Clean Water Act: Tug of War Indicate Pivot to Regulatory Focus

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The Biden Administration is entering the second half of its first term and will be faced with working with a House of Representatives now under a slim Republican leadership. Although Democrats hold a similarly tight majority in the Senate, history tells us it will be difficult for the administration to pass large, overarching pieces of legislation under the current Congressional construct. As is the case with many administrations, of both parties, in the same situation, exercising their regulatory power becomes key to moving its agenda forward. We already have seen some signs of this pattern continuing in the 118th Congress.

On December 30, just as 2022 ended, the Environmental Protection Agency (EPA) announced a final rule to establish yet another definition of Waters of the United States (WOTUS). This action is the latest attempt to settle the regulatory back-and-forth over the scope of federal Clean Water Act (CWA) jurisdiction that has prevailed over the past four administrations. By way of background, the CWA regulates agricultural and industrial discharges into waterways falling into the WOTUS category, thereby triggering permitting requirements that may encumber the use of private property, including timber harvest. Although the CWA defines impacted waterways as a “navigable water,” the law does not provide additional statutory clarity about what exactly “navigable” means, therefore punting the issue to a series of EPA rulemakings and related litigation.

The latest version of the rule will go into effect 60 days after publication in the Federal Register. EPA’s final rule, which will define the scope of federal water permits, restores onerous requirements that were in place prior to the “navigable waters rule” issued in 2015 under the previous administration. Agriculture groups characterized the Trump EPA’s “navigable waters rule,” issued in 2020, as having more clarity and flexibility than past iterations of the regulations. That said, the “navigable waters rule” also created uncertainty in the court system, with a federal court having vacated and remanded the regulations in August 2021.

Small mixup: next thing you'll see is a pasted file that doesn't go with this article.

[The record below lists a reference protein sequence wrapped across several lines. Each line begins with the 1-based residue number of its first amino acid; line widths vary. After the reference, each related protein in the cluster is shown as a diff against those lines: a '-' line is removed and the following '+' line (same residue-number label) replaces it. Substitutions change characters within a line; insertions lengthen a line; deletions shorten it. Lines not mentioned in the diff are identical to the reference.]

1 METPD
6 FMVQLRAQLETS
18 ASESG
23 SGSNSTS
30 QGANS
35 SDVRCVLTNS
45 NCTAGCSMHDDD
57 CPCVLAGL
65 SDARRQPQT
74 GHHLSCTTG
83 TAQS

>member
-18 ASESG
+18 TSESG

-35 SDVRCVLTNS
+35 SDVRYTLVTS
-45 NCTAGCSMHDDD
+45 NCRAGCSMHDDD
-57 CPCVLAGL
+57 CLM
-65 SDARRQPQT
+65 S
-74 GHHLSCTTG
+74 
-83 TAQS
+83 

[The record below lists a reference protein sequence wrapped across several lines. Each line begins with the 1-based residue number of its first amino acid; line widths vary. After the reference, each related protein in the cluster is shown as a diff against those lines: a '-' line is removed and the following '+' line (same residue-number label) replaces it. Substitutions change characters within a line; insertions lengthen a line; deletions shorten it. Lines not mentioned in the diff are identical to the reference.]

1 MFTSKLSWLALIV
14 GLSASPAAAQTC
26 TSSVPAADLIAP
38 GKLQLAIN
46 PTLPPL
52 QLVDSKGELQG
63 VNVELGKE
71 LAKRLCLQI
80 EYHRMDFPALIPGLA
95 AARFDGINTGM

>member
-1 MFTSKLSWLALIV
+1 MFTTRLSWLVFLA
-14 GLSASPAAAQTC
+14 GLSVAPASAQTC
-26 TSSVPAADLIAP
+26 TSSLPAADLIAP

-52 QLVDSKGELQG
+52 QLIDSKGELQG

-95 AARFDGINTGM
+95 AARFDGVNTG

Waters of the United States (WOTUS) The expanded WOTUS rule will have direct impacts on the hardwood sector. The expanded definition of navigable waterways will increase the scope of certain permit requirements, such as the use of herbicides in forest management into or over waterways meeting rule requirements.

Added administrative burdens and legal uncertainties associated with the expansion also can drive down forestland values, thereby hastening forest conversion to other uses. Forest retention and expansion are important tools for preserving water quality. By increasing pressure on forest conversion, the proposed expansion could ultimately reduce water quality protections in forested areas, thereby undermining key tenets of the CWA. The new rule also may create uncertainty over the applicability of mandatory Best Management Practices (BMPs) for certain forestry activities. For example, expanding a WOTUS designation to an entire floodplain will create significant uncertainty regarding the extent of mandatory BMP applications for wetlands, particularly in areas where mandatory BMPs are unnecessary.

A broad cross-section of industry groups, including the American Farm Bureau Federation, are criticizing the new rule, claiming it will expand regulators’ reach over private property. The U.S. Chamber of Commerce also has expressed skepticism and urged the administration to pause new requirements before moving forward with regulations that may create additional uncertainty. Congressional leaders also are weighing in, with hardwood industry ally Rep. GT Thompson (R-PA) characterizing the rule as a “land grab.”

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Assuming that the past is prologue, litigation will no doubt follow issuance of the latest WOTUS rule. In the wake of the 2015 version, 27 states filed lawsuits challenging the Obama Administration’s action. Industry groups, including the National Alliance of Forest Owners, along with 13 other multi-industry groups, also filed a lawsuit, arguing that the 2015 regulations were inconsistent with the CWA and exceeded the agencies’ authority under the Constitution to regulate interstate commerce.

The path to fixing a key pillar of the broken CWA goes directly through Congress. Amending the CWA and clarifying statutory definitions provides the best chance of removing this important permitting issue from the agencies and the courts. It will be interesting to see what, if any, legislation is put forward that can finally put this lingering issue to bed. Similar concerns are being raised about regulatory efforts around forest management, clean air, and endangered species rules. The Hardwood Federation will continue to track these efforts and comment appropriately. We also will keep you posted on legislative and legal remedies that may emerge to mitigate the impacts of the new rules.

Dana Lee Cole is the executive director at the Hardwood Federation, a Washington, D.C.-based hardwood industry trade association that represents thousands of hardwood businesses in every state in the United States and acts as the industry advocacy voice on Capitol Hill. She can be reached at

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